second and third, drive, axles, at or adjacent the other end of the chassis, the second axle being intermediate the first and third axles;

respective suspension arms pivotally mounted on the chassis and operably connected, at or adjacent their distal ends, to a respective one of the axles; and

respective lifting means interconnecting the suspension arms to the chassis to selectively raise or lower the axles relative to the chassis.

[0019] Preferably, the second axle is spaced at least 60% of the length of the chassis from the one end.

[0020] Optionally, the first axle is also a drive axle.

[0021 ] Preferably, each axle is formed by a pair of stub-axles, each stub axle being provided at or adjacent the distal end of a respective suspension arm; a respective wheel is rotatably mounted on each stub-axle; and

each wheel is operably connected to a driving source or power transmission.

[0022] Preferably, each lifting means is a hydraulic ram, pneumatic ram, mechanical jack, or hydraulic motor, operable to selectively pivot the suspension arm relative to the chassis.

[0023] Preferably, when the first axle is operated to steer the vehicle around a turn of relatively small radius, the third axle is raised relative to the chassis so that the wheels thereon are disengaged from the surface supporting the vehicle.

{0024} Optionally, when the first axle is operated to steer the vehicle around a turn of relatively large radius, the wheels on the second and third axles on the inside of the turn are differentially driven at a lower rotational speed than the other wheels on the second and third axles on the outside of the turn.

[0025] Optionally, when the vehicle is travelling on, or up or down, an inclined surface, the lifting means are operable to maintain the chassis substantially horizontal.

[0026] Optionally, when the vehicle passes over an obstruction or the surface is undulating, the lifting means are operable to maintain the chassis substantially horizontal, where the wheels operate under a walking beam type effect..

[0027] Preferably, the vehicle is operable in a raised, transport, configuration, with the first axle at the front of the vehicle in the direction of travel; and a lowered, operating configuration, with the first axle at the rear of the vehicle in the direction of travel.

[0028] Preferably, each wheel is driven by a hydrostatic motor mounted on the respective stub axle, each hydrostatic motor being operably connected to a hydraulic pump, in turn driven by an engine;

where each hydrostatic motor, the hydraulic pump, engine and lifting means are selectively controlled by an operator stationed in an operator's compartment mounted on the chassis; and

where the operator's compartment is optionally rotatably mounted on the chassis for rotation between respective transport and operating positions. BRIEF DESCRIPTION OF THE DRAWINGS:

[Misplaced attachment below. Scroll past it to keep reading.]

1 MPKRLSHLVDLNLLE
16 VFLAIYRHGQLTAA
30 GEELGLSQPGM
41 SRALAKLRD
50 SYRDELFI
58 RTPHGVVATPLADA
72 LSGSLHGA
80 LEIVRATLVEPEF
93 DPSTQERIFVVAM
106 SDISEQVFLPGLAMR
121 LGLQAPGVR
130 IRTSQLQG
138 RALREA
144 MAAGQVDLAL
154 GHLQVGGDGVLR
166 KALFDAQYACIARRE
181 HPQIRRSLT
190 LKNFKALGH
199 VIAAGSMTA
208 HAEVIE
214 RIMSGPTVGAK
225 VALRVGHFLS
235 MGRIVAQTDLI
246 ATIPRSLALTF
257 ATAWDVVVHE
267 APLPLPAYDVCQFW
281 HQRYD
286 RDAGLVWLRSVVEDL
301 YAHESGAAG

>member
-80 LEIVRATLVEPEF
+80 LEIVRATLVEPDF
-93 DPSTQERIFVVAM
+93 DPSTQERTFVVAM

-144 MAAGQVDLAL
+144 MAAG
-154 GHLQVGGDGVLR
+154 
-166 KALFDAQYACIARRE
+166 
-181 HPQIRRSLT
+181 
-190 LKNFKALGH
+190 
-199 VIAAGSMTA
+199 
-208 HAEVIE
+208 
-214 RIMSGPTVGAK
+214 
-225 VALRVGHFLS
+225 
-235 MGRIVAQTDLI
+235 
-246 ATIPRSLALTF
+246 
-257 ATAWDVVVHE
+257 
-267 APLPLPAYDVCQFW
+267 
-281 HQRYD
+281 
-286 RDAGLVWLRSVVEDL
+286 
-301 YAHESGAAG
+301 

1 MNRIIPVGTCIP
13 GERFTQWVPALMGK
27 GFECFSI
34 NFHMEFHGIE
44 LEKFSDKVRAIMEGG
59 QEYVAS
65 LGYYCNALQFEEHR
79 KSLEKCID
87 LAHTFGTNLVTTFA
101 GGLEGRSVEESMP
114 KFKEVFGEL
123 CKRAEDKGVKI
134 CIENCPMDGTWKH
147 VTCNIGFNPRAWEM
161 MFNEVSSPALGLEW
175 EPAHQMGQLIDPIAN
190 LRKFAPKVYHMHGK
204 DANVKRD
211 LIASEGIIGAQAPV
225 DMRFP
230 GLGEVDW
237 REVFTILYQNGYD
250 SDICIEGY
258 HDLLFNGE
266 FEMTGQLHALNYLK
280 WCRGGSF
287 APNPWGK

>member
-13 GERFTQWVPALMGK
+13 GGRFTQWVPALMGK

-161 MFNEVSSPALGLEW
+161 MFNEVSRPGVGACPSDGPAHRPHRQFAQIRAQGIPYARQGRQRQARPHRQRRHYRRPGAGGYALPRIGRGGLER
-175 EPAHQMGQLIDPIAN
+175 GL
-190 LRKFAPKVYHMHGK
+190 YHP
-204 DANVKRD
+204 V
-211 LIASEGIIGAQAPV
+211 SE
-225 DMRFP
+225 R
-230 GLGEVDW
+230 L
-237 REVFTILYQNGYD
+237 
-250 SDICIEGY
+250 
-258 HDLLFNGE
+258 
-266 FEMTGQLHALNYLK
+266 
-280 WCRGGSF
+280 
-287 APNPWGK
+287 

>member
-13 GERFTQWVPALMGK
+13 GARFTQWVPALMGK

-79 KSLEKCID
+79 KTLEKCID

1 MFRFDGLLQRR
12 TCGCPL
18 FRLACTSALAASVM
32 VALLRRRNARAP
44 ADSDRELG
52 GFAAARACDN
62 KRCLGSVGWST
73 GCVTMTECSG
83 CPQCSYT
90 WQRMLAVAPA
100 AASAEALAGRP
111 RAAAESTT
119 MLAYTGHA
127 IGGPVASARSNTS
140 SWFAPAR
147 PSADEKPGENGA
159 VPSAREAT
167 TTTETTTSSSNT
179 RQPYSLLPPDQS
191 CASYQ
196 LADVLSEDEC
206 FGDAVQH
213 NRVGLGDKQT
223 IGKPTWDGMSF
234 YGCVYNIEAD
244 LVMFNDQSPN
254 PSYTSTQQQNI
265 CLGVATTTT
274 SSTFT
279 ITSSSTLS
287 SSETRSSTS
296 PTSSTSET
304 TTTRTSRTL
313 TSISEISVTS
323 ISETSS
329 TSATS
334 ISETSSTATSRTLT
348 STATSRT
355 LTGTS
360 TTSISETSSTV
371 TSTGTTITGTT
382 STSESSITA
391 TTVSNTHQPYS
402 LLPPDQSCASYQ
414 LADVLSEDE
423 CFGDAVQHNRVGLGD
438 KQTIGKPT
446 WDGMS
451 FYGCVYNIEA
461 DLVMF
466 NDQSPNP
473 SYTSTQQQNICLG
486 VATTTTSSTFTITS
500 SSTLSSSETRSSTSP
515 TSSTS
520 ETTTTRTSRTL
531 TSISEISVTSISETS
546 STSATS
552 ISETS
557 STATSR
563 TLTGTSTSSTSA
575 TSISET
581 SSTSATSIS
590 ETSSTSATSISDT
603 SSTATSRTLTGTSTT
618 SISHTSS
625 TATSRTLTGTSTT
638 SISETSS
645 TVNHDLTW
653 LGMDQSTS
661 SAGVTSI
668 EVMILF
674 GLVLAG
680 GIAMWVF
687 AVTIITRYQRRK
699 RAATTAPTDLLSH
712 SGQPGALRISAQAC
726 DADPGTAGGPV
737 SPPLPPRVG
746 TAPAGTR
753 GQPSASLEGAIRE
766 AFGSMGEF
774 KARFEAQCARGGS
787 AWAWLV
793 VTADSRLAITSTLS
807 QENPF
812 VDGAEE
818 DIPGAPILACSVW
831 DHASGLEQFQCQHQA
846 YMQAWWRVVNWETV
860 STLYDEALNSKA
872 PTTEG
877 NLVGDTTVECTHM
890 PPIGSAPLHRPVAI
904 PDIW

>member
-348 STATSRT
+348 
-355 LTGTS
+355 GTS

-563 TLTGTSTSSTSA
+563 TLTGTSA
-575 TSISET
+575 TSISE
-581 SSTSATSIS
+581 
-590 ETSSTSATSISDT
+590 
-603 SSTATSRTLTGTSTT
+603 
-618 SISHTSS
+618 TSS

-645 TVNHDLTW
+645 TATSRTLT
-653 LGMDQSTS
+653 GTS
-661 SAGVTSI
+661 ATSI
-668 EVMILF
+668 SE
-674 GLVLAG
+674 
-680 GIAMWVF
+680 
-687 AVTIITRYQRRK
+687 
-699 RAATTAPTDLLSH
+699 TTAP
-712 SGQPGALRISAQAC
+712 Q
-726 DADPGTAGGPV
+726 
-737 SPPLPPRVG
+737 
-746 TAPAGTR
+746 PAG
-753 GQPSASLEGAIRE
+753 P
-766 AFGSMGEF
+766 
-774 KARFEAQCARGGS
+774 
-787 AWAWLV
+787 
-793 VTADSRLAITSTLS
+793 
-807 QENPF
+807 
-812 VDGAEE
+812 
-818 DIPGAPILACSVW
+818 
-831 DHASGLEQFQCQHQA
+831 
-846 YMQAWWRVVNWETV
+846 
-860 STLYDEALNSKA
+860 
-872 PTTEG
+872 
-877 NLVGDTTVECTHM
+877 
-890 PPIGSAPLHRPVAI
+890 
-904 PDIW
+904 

[0029] To enable the invention to be fully understood, and to enable the skilled addressee to put the invention into practice, a number of preferred embodiments will now be described, with reference to the accompanying illustrations, in which:

FIG. 1 is a side view of a tri-axle rigid chassis vehicle of a first embodiment, in accordance with the present invention, with parts shown in dashed lines;

FIG. 2 is a top plan view thereof;

FIG. 3 is a side view of a second embodiment of the invention in a raised, transport configuration;

FIG. 4 is a similar view to FIG. 3, in a lowered, operational configuration;

FIG. 5 is a similar view showing the vehicle "walking" over an obstruction or uneven surface;

FIG. 6 is a front view of the vehicle negotiating an inclined or sloped surface;

FIG. 7 is a side view, corresponding to FIG. 3, with the wheels omitted;

FIG. 8 is a top plan view of the vehicle of the first embodiment, with the steering wheels turned to the right and the third axle raised;

FIG. 9 is an isometric view of the vehicle of FIG. 8, taken from the right-hand-side (RHS) of the vehicle;

FIG. 10 is a side view, from the left-hand-side (LHS) of the vehicle;

FIG. 1 1 is a top plan view of the vehicle of the second embodiment, with the steering wheels turned to the left and the third axle raised;

FIG. 12 is a side view, from the left-hand-side (LHS) of the vehicle; FIG. 13 is a schematic circuit diagram of the vehicle of FIG. 5;

FIG. 14 is a similar circuit diagram of the vehicle of FIG. 6; and

FIG. 15 is a similar circuit diagram of the vehicle of FIG. 8.

[0030] NB: Any annotations on the drawings are by way of illustration only, and are not limiting to, the present invention.

DETAILED DESCRIPTION OF THE PREFERRED EMBODIMENTS:

[0031 ] NB: The same feature of the first embodiment of FIGS. 1 , 2, 8 to10 and 15; and of the second embodiment of FIGS. 3 to 7, and 1 1 to 14; shall be identified by the reference numerals "xx" and "1xx" respectively.